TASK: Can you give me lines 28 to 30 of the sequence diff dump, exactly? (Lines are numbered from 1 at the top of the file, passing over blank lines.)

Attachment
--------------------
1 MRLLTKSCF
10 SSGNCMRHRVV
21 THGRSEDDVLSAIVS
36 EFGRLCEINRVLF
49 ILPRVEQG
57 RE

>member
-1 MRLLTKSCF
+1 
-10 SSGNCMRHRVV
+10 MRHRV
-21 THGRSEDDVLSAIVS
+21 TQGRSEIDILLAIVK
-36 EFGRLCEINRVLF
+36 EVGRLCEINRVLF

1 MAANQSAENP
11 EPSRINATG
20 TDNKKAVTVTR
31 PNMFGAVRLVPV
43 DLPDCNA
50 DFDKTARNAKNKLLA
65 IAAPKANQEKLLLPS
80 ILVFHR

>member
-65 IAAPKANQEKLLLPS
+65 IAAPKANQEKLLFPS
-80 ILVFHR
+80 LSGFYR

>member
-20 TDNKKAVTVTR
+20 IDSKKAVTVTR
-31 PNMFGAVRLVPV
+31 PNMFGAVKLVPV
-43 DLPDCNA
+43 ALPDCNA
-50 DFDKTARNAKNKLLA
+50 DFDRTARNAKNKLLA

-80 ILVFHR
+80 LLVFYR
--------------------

+80 LSGFYR

>member
-20 TDNKKAVTVTR